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Working as a Freelance Educator on the Holocaust Educational Trust’s Lessons from Auschwitz project is probably the most rewarding and important thing I do. When COVID-19 interrupted all our lives, I was part of the way through an exceptionally busy term with two visits completed and two to come. While this letter is addressed to one group in particular (with whom I was hoping to do a follow-up seminar) it is also meant for all the groups I’ve worked with.

The main gate to Auschwitz II-Birkenau, March 2020. Photo: Jaime Ashworth

Dear Group Five,

First, let me say that you were lovely. Bright, curious, open to learning new things, as groups so often are. It’s just one of the reasons I love working as an Educator on the project. But you had something else in addition: an emotional grasp of what the trip meant that I’ve only rarely encountered and a willingness to share that with me and each other that was beautiful and inspiring to work with.

I am, quite simply, gutted that I haven’t been able to complete my sections of your LFA journey. I was looking forward to hearing your reflections and insights and getting a glimpse of your next steps. I don’t think anyone knows when or how that may happen – though I’m sure the logistics team that do everything to manage the seminars and trips are working to answer that question. In advance of that possibility I want to share some ideas about the possibilities and challenges that lie ahead in your next steps. 

On a personal level I am wary of the idea of lessons. Michael Marrus, a distinguished scholar of the Holocaust and its history, wrote in his memoir that lessons are problematic, often telling us more about the person drawing the lesson than the past itself. I agree. But if we don’t try to draw lessons all we are left with is horror. So we have to strike a balance.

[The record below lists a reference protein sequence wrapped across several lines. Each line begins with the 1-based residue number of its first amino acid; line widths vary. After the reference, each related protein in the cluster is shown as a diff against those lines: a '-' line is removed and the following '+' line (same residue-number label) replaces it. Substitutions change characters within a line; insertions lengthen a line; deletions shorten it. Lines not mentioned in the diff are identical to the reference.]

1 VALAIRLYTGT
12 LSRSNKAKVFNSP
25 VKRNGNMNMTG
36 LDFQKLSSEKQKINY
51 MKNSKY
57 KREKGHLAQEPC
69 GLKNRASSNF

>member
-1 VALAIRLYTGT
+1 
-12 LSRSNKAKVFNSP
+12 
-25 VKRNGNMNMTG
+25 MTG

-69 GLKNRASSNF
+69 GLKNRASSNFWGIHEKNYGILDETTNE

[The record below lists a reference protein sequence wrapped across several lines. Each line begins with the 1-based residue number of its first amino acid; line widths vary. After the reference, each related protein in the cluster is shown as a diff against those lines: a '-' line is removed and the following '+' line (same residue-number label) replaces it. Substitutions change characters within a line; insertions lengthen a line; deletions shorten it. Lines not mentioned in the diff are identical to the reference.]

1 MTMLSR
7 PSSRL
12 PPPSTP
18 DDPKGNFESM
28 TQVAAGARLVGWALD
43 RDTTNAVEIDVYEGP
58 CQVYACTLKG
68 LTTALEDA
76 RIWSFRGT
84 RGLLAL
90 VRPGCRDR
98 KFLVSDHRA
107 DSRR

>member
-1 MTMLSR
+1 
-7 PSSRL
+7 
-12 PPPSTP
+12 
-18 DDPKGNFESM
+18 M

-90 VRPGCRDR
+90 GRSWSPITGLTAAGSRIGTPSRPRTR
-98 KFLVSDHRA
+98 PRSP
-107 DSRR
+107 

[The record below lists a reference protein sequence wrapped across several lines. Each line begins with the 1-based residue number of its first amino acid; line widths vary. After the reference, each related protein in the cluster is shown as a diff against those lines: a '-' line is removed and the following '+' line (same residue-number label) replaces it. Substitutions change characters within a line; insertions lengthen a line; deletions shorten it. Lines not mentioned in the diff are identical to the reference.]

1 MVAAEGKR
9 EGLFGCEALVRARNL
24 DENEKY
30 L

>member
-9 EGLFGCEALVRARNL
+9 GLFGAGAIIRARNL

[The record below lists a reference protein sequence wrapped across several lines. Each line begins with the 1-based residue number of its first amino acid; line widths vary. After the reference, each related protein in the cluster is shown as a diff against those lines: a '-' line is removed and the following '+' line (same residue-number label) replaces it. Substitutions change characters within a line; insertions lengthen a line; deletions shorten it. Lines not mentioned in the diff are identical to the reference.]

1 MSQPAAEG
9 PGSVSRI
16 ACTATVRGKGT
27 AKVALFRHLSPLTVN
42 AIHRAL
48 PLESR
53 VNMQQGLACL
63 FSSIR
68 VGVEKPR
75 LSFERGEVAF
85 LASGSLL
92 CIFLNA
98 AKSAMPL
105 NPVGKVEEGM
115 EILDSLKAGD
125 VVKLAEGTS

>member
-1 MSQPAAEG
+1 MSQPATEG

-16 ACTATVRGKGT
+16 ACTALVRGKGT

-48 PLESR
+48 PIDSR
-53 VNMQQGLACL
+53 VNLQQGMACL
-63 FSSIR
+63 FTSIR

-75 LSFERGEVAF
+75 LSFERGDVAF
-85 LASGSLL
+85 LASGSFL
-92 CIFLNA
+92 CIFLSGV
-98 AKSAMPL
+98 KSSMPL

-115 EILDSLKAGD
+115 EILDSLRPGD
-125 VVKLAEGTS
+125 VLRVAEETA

Certainly the idea that we can easily draw inspirational lessons is to be approached with caution. After hearing the testimony of Steven Frank, you identified that the most important factor in his survival was luck. Yes, he was young and healthy. Yes, he was resilient. Yes, he enjoyed the support of a parent who was also spared. But so did many others. As we are discovering, there is by definition no logic to catastrophe. Kings and beggars, villains and saints – all perished, the remainder saved only by capricious chance. As Primo Levi reminded us in his final book, The Drowned and the Saved:

We, the survivors, are not only a tiny but also an anomalous minority. We are those who, through prevarication, skill or luck, never touched bottom. Those who have, and who have seen the face of the Gorgon, did not return, or returned wordless.

Shortly after finishing the book, Levi died, falling down the lift shaft of his apartment building in Turin. There is a debate about whether he fell or jumped. I’m not sure it matters: he had spent a lifetime contesting the verdict on himself he had pronounced in the camp, convicted in his own mind by the fact of his survival. He had acted as best he could, but remained concerned that this had still been at the cost of others’ survival. As the Polish writer (and Auschwitz inmate) Tadeusz Borowski described so well, the camp experience involved everyone in the crime. One could not emerge from it without, however inadvertently, being tarnished. Because if you survived, someone else hadn’t. This is why understandings of survivors now focus more on shame than guilt. Guilt might be contested, shame enters the skin, as indelible as a tattoo.